Disclaimer: The views and opinions expressed by this author are their own and do not represent the official position of the Barbados Today Inc.
Divorced from ethics, leadership is reduced to management and politics to mere technique. Barbadians often speak of Barbados as a law-abiding society.
In my opinion, we should, more importantly, be able to speak of Barbados as a country built on ethical principles.
A society can have many laws but without an ethical system in which its citizens are grounded these laws will not make the society a safe space.
According to Tacitus, the more numerous the laws the more corrupt the government. One can replace government with society.
The ethical principle in a democratic society should be understood and practised by those who are given the opportunity to govern and by all citizens.
Numerous news articles can be found worldwide of people in authority (usually politicians) being accused of impropriety, adamantly repeating, “I have done nothing wrong”, “I have broken no laws”. Yet to the average man it appears as though something has gone wrong in the actions of this person(s) at the centre of the allegation.
At these times the ethical and the legal issues need to be clearly discerned, indeed the action may not be illegal but unethical.
To my mind, many of our citizens may find it difficult to discern this difference as unfortunately, our educational system does not give our citizens a grounding in civics and ethics, not necessarily for formal qualifications but for life adjudications.
As stated by C S Lewis, “Education without values, as useful as it is, seems rather make a man a more clever beast”.
This question to my mind we as Barbadians should ask ourselves: “Should those in authority act only lawfully or also ethically?”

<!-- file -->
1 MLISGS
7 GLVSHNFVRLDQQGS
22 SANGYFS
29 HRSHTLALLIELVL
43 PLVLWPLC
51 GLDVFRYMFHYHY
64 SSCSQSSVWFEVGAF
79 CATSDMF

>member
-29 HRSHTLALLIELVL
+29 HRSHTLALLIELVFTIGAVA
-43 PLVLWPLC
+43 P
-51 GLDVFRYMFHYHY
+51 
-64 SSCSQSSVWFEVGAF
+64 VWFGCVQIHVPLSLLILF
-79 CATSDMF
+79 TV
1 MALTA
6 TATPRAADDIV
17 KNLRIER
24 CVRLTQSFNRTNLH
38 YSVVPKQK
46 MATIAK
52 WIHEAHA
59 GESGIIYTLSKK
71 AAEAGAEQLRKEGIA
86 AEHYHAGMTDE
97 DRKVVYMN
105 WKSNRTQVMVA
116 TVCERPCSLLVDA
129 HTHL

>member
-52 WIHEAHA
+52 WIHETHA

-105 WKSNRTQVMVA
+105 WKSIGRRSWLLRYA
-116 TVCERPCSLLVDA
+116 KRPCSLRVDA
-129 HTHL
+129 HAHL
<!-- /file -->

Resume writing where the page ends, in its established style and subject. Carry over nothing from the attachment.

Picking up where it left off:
The distinction between acting lawfully and acting ethically is well summed up in this quote by Michael Stephenson: “Ethics is doing more than the law requires and less than the law allows”. There are many ethical theories but from deontological (Kantian) ethics simplified, one should act only if one believes that his/her actions should be undertaken by all other human beings.
Our elected representatives being in the public eye are looked upon by citizens (most importantly our youth) to set the country’s ethical standards. Unfortunately, many of our politicians from all political parties have failed in this duty over the years.
In my experience, many Barbadians tend to resignedly accept that this is expected and normal behaviour of those in power and this to my mind is regrettable.
This brings me to the incident which occurred on Good Friday in Deacons Road involving our Prime Minister and it has been debated on the various media outlets in Barbados and beyond.
The PM has argued that she has done nothing wrong and her supporters, including noted academics have agreed that she has done nothing wrong, broken no laws nor violated the Barbados constitution. Her critics have made the opposite arguments.
The question to my mind, in this case, is not one of the law but of ethics. The PM took a call from a citizen who was at the time involved in an ongoing incident with members of the Royal Barbados Police Force (it does not matter if we agree or disagree with the police actions).
The PM proceeded to ask a junior police officer questions (reportedly on a phone speaker) and at the conclusion of the questioning by the PM the police officer(s) left the scene without carrying out the actions which it appeared they had come to perform (reportedly being jeered by young people who were at the scene).
I would like to ask the PM and all Barbadians this question: “Is it now alright for anyone with whom the police force attempt to carry out what they consider lawful enforcement of Barbados’ laws, to call the PM, an MP or anyone with some authority and then that person in authority questions the police officer(s) regarding their actions while they are actively carrying out their duty? To my mind, there is only one answer to this question.
All Barbadians including the PM should answer this question and follow their conscience as to the right ethical actions to take regarding their answer.
Dr Peter Grimes, Manchester, UK